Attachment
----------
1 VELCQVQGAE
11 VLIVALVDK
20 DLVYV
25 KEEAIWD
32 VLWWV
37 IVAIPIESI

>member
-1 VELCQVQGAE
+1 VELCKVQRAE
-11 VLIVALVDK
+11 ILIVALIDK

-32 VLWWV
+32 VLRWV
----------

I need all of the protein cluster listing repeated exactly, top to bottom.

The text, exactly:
1 VELCQVQGAE
11 VLIVALVDK
20 DLVYV
25 KEEAIWD
32 VLWWV
37 IVAIPIESI

>member
-1 VELCQVQGAE
+1 VELCKVQRAE
-11 VLIVALVDK
+11 ILIVALIDK

-32 VLWWV
+32 VLRWV